According to further considerations as seen in FIG. 5, the surface of slot upon which the rod rests in the first position may contain a serpentine configuration 47, defining a series of indentations or notches into which the rod 36 is set, thus requiring a given predetermined force to dislodge the rod and cause it to move into the inclined portion 32 of the slide-slot to cause it to fall to the second position indicative of the alarm operating mode. It is understood that the weight of the rod and the switch coupled thereto will also determine sensitivity and therefore it should be apparent that the device is universally capable of accommodating a wide range of forces in varying directions of a wide range and degrees of magnitudes.
The control rod 36 can be fabricated from a tube of flexible material cut to the desired length and having an inside diameter that can accommodate a mercury switch 37. The control rod material should be sufficiently rigid to cause the rod to move when struck by a door or window being opened. The mercury switch 30 is a conventional tilt type configuration which is well known and available in the art.
In summation, the device depicted is extremely simple to construct as it has few parts. The operaton of the device is independent of the tilt angle of a particular mercury switch. Due to the nature of the slots, any tilt angle can be accommodated to assure operation. Thus, the mercury switch 32 can be a "reject" switch available from manufacturers at extremely low prices, due to the fact that they do not meet tilt angle requirements.
While the slotted housing configuration is extremely simple to construct, it will be understood that a housing 65 can contain an "L" shaped flange 60 arrangement on the inner walls in which the rod or switch 61 can be positioned as shown in in FIG. 6. In this embodiment, a force imparted to the housing backwall 62 will cause the rod to move as above described and thence to fall under the influence of gravity. The rod 61 can be returned to the rest position (as shown in FIG. 6), by a manual tilting of the housing 65 to thus return the rod 60. In this embodiment, the housing 65 may be removably mounted in a bracket to allow resetting.
The uses and applications of the device are numerous. For example, the device can operate as a door alarm and actually be used to detect knocking and hence, inform a user that someone is at the door. In this manner, the device can serve a dual function by operating both as a conventional door alarm and as an intrusion alarm for the same door or entrance being monitored. The device has applicability as a detector in any environment as in an automobile, home, office or any facility where it is desired to monitor and detect an undesired motion during a time when the premises or the object is to be secured.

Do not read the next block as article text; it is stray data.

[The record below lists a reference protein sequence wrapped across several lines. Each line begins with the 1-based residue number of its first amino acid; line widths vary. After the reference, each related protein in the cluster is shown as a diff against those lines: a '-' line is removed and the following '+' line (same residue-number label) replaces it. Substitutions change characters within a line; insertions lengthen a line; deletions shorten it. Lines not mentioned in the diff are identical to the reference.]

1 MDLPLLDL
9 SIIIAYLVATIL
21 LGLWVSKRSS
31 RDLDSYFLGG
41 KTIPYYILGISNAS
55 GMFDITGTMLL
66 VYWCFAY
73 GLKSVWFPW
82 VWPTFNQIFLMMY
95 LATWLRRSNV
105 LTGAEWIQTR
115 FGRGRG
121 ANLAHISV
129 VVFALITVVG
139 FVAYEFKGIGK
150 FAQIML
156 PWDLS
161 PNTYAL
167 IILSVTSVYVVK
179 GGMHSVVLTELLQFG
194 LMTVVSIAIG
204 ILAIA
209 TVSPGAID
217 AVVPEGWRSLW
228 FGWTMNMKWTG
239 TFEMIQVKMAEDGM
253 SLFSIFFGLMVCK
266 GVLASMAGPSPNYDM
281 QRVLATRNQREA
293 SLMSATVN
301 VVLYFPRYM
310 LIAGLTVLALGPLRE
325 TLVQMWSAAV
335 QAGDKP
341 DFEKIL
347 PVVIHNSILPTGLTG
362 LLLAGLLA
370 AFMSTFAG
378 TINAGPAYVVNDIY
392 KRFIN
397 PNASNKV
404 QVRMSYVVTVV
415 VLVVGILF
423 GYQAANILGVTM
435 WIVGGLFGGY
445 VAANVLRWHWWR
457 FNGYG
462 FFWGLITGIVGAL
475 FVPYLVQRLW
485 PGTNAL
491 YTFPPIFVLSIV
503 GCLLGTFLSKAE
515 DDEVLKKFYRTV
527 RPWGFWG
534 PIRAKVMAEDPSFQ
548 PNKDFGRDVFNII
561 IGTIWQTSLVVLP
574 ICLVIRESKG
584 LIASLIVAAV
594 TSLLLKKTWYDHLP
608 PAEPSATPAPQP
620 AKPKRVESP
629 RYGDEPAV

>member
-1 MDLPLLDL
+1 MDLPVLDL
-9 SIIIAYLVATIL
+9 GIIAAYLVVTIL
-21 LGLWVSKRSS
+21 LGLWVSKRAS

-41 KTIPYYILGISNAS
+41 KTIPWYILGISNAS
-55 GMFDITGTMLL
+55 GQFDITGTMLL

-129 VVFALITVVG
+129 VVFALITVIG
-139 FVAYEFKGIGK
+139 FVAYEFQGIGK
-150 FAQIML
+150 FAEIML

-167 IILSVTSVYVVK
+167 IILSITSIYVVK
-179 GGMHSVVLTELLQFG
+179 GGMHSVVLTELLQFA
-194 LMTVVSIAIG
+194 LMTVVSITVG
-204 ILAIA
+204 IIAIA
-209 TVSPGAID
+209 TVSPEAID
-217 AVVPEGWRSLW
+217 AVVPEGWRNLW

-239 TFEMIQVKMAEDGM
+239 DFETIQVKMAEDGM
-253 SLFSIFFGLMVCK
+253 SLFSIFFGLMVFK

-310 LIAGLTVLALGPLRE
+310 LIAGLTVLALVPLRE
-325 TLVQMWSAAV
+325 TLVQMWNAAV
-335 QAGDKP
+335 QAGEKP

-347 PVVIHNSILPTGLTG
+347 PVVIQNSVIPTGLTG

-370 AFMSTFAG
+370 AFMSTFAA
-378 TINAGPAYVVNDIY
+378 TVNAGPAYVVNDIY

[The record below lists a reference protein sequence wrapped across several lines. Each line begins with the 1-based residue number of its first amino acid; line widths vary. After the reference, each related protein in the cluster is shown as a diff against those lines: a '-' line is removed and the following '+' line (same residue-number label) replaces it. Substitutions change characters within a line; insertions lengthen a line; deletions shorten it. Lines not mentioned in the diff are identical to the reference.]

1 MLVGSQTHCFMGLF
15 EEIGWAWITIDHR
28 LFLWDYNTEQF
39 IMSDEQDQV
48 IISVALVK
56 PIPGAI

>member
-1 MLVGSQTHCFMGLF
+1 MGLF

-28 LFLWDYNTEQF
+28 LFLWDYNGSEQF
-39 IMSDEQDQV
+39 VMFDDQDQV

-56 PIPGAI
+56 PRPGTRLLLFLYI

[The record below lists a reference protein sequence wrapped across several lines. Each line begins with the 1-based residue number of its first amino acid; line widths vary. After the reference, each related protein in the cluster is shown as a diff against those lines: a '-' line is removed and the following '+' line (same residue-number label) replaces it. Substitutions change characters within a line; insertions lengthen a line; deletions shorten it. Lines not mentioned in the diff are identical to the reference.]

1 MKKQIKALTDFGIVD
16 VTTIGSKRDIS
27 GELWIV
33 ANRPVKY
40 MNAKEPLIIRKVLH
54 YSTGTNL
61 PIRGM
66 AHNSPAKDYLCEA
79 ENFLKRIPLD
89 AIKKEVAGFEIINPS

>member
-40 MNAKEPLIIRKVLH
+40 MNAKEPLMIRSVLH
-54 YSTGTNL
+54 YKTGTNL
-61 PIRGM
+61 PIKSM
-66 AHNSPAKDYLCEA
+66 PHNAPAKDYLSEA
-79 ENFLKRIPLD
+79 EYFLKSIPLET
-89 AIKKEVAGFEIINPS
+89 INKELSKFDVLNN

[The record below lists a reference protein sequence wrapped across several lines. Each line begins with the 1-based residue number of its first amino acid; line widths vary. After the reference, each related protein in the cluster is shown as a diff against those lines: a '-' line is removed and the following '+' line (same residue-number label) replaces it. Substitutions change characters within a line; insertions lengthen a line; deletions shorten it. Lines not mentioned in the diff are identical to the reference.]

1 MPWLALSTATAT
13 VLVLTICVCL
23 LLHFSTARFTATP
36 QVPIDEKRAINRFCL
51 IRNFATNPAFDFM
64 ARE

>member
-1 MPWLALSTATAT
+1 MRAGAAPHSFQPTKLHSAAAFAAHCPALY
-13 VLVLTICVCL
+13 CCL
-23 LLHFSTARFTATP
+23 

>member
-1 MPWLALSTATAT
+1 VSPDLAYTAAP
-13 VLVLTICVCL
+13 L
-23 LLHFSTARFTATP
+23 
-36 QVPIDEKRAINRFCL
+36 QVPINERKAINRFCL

Due to the flexibility of the rod 36 when it is restrained to inhibit operation by the latch or other device, it does not interfere with normal operation of the door. When the rod is in the "tilted" or operating position, the angle causes the rod to project a smaller distance from the side of the housing to further prevent interference.
Hence, the applications are deemed to be completely contingent upon the imagination of the user and those skilled in the art may become aware of many additional uses as well as alternate structure encompassing the same principles of operation and all such modifications and uses are deemed to be encompassed within the spirit and scope of the claims appended hereto.
|Cited Patent||Filing date||Publication date||Applicant||Title|
|US2070683 *||Jun 10, 1935||Feb 16, 1937||Walter R Price||Electric switch|
|US3499131 *||May 10, 1967||Mar 3, 1970||Gutting Robert D||Device for detecting and indicating relative movement of elements|
|Citing Patent||Filing date||Publication date||Applicant||Title|
|US4633232 *||Mar 30, 1984||Dec 30, 1986||Frederic P. Nelson||Alarm device|
|US5332992 *||Apr 6, 1993||Jul 26, 1994||Randall Woods||Security alarm switch|
|US5530428 *||Jun 9, 1995||Jun 25, 1996||Woods; Randall||Security alarm switch|
|US5673021 *||May 22, 1996||Sep 30, 1997||Woods; Randall||Magnetic switch assembly for detecting unauthorized opening of doors or windows|
|US5880659 *||Mar 17, 1997||Mar 9, 1999||Woods; Randell||Magnetic switch assembly for detecting unauthorized opening of doors or windows|
|US5977873 *||Mar 4, 1998||Nov 2, 1999||Woods; Randall||Alarm switch|
|US6087936 *||Dec 29, 1998||Jul 11, 2000||Woods; Randall||Vibration sensor|
|USRE39731 *||Jul 27, 2001||Jul 17, 2007||Magnasphere Corporation||Alarm switch|
|U.S. Classification||340/545.5, 340/566, 340/689, 200/61.93, 200/61.47, 200/61.52|
|Nov 20, 1998||AS||Assignment|
Owner name: FLEET CAPITAL CORPORATION, WISCONSIN
Free format text: SECURITY INTEREST;ASSIGNOR:STEELWORKS, INC.;REEL/FRAME:009586/0801
Effective date: 19980831